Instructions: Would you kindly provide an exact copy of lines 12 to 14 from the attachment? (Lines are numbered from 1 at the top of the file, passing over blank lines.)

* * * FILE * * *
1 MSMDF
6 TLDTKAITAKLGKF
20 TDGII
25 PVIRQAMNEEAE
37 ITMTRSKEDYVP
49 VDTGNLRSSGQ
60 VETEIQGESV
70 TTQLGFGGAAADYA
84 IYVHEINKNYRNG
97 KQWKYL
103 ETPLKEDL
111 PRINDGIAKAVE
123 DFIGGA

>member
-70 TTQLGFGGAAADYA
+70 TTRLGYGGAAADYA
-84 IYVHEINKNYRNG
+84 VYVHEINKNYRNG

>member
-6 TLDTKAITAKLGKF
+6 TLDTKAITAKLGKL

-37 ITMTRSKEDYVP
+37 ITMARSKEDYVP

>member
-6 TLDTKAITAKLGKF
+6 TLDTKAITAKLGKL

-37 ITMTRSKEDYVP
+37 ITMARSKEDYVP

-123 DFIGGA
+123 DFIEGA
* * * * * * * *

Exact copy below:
111 PRINDGIAKAVE
123 DFIGGA

>member